The science of kindness 
It's one minute before the scheduled departure time and she is running up
the stairs and up the stairs, across the bridge and down, and as her left foot
hits the platform the train is there. Someone helps her on board, someone
moves up to make room, the doors close. She'll be home within a few hours,
fires permitting, and no clear idea of what is waiting for her there. The train
rolls through the suburbs and out into the wilds. The cat in her bag is
working its way free and the sun is going down, a silhouette against the
flames, and the moon is coming up, red on red. Her phone turns itself off
and she places it gently in her pocket, leans back in her seat, closes her eyes.
 Published in Messages from the Embers 2020
A history of speech
I like a door that sounds decisive when you close it a child who knows
precisely when to hang up the phone the historian who discourses on the
use of "hang up" for the phones we now use my rusting memories of
lying on the floor of my parents' bedroom spiral wired phone against my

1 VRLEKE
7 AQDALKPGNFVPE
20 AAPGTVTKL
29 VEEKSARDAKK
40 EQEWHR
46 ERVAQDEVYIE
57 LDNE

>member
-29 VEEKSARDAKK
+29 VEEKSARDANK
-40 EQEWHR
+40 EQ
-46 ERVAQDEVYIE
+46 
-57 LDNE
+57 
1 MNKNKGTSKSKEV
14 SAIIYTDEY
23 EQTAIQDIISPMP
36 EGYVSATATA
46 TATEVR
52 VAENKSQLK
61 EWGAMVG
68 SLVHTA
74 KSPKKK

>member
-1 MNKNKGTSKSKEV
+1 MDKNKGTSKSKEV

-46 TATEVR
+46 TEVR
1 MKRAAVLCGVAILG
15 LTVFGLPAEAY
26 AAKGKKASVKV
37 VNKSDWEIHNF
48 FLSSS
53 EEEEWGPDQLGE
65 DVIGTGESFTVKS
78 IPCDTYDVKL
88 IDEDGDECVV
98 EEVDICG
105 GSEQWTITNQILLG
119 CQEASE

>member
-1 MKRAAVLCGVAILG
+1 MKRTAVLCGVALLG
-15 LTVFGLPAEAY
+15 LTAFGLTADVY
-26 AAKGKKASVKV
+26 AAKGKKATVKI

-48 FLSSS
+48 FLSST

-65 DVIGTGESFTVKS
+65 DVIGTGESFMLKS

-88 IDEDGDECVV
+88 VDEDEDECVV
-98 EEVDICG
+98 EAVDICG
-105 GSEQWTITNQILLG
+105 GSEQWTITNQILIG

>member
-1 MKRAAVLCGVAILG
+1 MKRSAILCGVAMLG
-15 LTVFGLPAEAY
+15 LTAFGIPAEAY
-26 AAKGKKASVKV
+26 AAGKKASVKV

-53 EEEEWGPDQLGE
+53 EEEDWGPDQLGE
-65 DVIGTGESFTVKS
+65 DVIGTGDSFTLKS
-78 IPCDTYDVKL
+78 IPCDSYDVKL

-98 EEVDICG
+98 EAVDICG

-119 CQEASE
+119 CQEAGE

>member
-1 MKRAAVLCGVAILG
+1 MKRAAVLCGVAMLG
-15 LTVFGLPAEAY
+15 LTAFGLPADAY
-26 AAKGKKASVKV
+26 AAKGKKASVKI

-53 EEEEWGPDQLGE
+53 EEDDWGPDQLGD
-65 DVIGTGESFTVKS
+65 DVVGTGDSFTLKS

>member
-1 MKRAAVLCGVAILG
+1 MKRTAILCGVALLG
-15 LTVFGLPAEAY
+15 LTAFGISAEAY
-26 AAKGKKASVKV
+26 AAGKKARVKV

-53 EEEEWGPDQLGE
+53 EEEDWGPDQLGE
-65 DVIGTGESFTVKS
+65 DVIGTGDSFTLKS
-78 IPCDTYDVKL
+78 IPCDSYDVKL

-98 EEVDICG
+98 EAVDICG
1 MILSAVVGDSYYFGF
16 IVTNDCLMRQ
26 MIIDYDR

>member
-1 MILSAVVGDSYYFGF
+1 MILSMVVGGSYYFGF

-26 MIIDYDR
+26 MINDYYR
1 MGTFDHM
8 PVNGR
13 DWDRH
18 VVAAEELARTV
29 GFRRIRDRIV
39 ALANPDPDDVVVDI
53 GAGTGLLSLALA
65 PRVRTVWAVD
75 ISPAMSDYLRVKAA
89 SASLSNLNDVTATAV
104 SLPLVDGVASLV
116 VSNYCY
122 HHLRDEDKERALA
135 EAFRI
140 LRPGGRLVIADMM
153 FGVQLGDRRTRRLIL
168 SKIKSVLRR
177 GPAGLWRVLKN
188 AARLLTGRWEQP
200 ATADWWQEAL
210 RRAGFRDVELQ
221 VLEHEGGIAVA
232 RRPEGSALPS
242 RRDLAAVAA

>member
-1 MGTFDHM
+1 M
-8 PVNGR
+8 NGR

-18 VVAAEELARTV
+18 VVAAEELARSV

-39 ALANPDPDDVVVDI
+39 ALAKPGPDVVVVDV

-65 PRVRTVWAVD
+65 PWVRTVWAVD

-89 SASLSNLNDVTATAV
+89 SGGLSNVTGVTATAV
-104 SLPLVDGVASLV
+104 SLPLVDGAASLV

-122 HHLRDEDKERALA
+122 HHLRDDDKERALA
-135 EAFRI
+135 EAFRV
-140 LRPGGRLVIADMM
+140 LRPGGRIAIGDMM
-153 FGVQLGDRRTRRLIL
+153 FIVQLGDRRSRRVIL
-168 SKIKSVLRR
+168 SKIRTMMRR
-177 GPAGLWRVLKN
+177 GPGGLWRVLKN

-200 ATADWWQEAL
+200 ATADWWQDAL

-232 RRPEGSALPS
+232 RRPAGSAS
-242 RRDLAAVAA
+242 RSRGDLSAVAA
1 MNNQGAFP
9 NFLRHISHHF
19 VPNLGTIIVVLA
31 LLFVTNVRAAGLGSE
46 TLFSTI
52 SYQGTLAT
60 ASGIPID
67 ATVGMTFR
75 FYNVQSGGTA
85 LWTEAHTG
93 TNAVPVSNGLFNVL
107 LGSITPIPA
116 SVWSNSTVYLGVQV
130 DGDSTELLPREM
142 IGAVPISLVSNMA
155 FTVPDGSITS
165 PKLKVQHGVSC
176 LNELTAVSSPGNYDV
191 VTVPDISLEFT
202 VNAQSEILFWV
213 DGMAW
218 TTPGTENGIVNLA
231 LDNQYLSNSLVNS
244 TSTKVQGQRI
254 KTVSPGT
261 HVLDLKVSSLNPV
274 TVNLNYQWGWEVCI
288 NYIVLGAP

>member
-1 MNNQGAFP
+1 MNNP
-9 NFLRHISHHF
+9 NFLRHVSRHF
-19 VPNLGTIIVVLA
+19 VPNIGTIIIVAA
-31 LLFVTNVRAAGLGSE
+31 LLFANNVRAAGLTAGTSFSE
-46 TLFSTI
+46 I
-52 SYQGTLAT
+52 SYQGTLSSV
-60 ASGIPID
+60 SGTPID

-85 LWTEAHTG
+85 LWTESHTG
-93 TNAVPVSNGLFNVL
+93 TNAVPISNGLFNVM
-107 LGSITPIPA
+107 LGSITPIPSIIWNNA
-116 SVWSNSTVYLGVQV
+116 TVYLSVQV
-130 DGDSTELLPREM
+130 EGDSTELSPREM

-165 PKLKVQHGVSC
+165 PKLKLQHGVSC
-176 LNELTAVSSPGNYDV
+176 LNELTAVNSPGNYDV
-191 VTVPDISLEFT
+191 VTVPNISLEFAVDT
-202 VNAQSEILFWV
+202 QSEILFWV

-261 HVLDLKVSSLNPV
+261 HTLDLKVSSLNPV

head listening to you breathe while you listened to me breathe as though
we were rehearsing for a future we would not live to see.
Leaving love behind, you place the phone back in its cradle. Leaving love
behind, you close the door. So gently it might have been a breath.
Jen Webb is a Canberra-based poet, who arrived here via South Africa, New Zealand, Canada, the Western Australian Outback, and Central Queensland.She is a distinguished professor at the University of Canberra, researching poetry, cultural theory, and creative practice. Her poems have been publishedin many local and international journals, and have been anthologised and translated; she is also the author of 5 collections of poetry, and 7 poetry pamphlets. Jen is co-editor of the bilingual volumes Open Windows: Contemporary Australian Poetry (2016) and Writing the Pacific (2007), and of the journals Meniscus, and Axon: Creative Explorations.